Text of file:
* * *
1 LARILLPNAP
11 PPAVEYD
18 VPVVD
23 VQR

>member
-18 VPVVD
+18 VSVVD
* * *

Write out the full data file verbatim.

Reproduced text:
1 LARILLPNAP
11 PPAVEYD
18 VPVVD
23 VQR

>member
-18 VPVVD
+18 VSVVD